Move to review ‘hurtful’ Canberra place names raises concerns over time and resources

Glynis Quinlan 29 October 2018 76
Directional Sign with CHANGES and Sky

What’s in a name? There is a move to have Canberra’s suburb and street names reviewed in case they are commemorating “villains as heroes”.

A move to have Canberra’s suburb and street names reviewed in case they are commemorating “villains as heroes” has raised concerns about the time and resources needed and the logistical difficulties associated with place name changes.

ACT Labor MLA Bec Cody is calling for the ACT Place Names Committee to review the territory’s place names with the aim of changing them if they are causing “ongoing hurt” in the community.

Ms Cody maintains that the behaviour of some of the people who have streets or suburbs named after them is “criminal, reprehensible, and/or abhorrent”.

However, the co-chair of the ACT Place Names Committee, Jeffrey Brown, said that place names are chosen after a rigorous process and are meant to be “enduring”.

“There are 6,000 or 7,000 names if you include all the place names on record in the ACT. How much time would that take?” queried Mr Brown.

“The usual thing is that place names are enduring and would only be changed in exceptional circumstances.

“If other information comes up it may be an opportunity to add that information – good or bad – on the website.”

“We can put on the record that there are differing views about that person’s legacy and use it as an educational opportunity.”

On Tuesday (30 October) Ms Cody will move in the Legislative Assembly that all existing place names be reviewed to “ensure they meet with community standards” and hopes the motion will be debated before Christmas.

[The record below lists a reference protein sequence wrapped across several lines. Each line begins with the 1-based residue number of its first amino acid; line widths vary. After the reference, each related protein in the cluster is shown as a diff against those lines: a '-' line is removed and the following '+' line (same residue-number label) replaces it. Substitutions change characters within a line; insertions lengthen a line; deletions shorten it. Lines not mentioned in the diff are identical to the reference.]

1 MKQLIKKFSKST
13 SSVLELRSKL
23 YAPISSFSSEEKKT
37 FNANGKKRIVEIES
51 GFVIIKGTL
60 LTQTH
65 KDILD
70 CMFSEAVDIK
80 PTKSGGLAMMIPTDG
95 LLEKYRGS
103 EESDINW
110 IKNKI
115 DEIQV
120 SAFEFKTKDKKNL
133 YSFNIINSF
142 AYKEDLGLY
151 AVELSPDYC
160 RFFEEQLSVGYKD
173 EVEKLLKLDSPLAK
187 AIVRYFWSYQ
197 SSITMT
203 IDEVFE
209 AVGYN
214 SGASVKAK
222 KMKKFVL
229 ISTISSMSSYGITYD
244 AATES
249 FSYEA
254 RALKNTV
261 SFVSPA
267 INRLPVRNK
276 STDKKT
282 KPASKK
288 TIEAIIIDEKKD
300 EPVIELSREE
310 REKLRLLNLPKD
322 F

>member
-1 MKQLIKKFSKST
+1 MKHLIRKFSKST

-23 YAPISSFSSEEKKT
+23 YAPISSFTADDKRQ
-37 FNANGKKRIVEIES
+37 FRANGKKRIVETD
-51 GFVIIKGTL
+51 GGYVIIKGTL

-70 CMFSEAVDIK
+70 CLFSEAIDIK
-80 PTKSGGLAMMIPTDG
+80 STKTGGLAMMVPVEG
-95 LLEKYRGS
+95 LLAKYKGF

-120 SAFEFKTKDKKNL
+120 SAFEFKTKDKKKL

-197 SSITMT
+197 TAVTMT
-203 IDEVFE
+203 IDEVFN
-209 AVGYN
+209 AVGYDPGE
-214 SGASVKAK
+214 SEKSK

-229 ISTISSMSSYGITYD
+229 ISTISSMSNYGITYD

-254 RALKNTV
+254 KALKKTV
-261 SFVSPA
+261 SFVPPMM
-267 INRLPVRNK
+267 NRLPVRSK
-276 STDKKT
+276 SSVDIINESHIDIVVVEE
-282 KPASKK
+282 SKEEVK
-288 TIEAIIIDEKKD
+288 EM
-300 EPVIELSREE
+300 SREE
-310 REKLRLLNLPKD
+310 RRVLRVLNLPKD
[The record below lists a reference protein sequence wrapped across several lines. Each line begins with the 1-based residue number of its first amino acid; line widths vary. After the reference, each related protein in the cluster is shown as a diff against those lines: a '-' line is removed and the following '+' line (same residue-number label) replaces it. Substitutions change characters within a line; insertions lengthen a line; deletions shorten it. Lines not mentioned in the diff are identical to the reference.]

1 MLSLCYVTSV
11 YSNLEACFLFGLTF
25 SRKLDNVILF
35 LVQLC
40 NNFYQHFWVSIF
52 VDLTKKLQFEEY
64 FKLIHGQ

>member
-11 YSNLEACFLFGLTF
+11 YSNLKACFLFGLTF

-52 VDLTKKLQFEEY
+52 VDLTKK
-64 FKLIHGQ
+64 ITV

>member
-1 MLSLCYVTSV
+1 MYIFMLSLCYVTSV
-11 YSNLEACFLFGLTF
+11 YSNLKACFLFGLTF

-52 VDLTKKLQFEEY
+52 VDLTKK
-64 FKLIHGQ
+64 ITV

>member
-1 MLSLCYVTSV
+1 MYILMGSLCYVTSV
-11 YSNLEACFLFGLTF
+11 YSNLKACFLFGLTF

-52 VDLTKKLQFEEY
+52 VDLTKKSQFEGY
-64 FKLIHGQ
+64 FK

She told Region Media that since her call has become public this morning, her office has been inundated with requests from people for place names to be changed.

Place names of concern that people have raised include Jardine Street in Kingston and Haig Park.

Ms Cody said she is not advocating any particular name changes as she believes there are several different historical figures inappropriately commemorated in ACT place names and she does not want to imply that one cause is more important than another.

File photo of Labor MLA Bec Cody.

Ms Cody said that during her 30 plus years as a hairdresser, people often raised with her the hurt they felt over particular place names.

“The hurt they feel about place names is not to be shied away from,” Ms Cody said.

“It’s time we take a good look at those people because they may not be the heroes they were originally thought to be.”

Concerns over the choice of a historical name most recently came to the fore in Canberra when ‘Bean’ was chosen by the Australian Electoral Commission as the name of the ACT’s new electorate in recognition of war correspondent Charles Edwin Woodrow Bean.